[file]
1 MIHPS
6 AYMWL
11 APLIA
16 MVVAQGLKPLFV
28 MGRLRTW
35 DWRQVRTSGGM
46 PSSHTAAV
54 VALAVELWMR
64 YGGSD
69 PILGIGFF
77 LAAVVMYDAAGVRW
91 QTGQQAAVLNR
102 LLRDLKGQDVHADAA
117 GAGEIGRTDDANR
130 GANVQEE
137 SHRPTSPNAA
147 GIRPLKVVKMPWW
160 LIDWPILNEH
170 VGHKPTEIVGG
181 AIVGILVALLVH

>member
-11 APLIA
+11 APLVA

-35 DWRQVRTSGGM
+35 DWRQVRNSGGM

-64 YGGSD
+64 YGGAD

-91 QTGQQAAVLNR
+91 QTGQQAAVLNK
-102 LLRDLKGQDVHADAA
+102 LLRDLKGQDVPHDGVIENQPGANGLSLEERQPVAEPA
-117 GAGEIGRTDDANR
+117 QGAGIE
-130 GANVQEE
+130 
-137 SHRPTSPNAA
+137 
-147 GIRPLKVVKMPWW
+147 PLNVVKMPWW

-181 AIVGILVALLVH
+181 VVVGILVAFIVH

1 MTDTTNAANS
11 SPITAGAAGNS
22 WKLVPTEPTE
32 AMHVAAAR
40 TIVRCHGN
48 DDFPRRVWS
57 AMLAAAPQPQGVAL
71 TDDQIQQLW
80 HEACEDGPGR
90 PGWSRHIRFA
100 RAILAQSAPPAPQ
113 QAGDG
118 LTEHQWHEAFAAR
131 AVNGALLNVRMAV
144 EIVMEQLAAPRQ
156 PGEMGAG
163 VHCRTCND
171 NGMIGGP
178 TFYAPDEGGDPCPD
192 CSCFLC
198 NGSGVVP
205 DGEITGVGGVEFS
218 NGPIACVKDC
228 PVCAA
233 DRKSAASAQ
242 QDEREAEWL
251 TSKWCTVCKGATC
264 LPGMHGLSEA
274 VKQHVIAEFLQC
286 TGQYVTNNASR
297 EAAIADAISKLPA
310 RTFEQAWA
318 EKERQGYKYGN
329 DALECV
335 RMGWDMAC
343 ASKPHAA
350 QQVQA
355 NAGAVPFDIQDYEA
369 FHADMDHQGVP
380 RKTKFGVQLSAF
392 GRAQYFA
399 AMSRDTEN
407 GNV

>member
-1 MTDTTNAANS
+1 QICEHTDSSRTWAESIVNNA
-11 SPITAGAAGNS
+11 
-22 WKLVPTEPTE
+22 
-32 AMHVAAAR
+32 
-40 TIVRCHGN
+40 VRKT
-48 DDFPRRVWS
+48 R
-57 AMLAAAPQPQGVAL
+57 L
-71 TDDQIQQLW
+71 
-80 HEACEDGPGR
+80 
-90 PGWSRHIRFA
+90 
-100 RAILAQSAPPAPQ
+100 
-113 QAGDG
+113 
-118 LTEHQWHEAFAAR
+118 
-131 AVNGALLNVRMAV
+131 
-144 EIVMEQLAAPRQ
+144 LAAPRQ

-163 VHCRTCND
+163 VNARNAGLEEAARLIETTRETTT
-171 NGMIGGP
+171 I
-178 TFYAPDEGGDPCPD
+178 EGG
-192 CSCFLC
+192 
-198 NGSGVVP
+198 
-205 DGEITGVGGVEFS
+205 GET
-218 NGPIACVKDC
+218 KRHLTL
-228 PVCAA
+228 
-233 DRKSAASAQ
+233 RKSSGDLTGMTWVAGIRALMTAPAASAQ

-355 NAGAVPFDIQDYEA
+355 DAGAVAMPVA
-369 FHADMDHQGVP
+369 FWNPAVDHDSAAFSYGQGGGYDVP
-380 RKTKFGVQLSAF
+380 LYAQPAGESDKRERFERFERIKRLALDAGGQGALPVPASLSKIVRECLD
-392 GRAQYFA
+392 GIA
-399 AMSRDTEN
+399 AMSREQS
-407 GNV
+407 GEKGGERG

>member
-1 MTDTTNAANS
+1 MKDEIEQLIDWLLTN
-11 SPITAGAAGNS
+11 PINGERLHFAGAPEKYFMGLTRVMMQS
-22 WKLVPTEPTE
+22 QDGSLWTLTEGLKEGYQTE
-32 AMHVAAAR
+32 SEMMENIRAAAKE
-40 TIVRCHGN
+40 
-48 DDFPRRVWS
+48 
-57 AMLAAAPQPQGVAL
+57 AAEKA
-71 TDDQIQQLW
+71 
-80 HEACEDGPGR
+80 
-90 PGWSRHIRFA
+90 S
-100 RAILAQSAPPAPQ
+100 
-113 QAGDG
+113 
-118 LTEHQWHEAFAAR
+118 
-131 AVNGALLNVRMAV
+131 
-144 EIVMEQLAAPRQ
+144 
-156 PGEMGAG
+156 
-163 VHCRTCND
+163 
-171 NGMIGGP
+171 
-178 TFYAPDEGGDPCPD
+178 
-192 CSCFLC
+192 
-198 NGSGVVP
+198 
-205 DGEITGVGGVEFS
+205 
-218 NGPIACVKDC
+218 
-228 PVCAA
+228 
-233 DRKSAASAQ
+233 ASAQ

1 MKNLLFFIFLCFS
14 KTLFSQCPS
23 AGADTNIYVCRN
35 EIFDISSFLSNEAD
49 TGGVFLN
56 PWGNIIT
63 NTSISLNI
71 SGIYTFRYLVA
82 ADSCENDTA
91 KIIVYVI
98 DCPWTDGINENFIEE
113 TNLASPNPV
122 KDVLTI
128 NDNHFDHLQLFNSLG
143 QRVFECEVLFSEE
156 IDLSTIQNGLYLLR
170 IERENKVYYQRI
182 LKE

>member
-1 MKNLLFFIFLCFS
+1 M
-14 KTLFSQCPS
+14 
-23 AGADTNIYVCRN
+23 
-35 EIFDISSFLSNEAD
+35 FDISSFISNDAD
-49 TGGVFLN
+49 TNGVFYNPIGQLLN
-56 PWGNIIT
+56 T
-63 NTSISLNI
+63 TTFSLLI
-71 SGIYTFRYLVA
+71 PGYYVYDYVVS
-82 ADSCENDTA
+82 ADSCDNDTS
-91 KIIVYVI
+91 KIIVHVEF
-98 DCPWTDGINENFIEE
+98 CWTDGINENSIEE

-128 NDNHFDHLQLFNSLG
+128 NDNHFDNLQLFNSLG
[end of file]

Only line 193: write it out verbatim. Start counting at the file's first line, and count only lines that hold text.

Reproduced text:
-228 PVCAA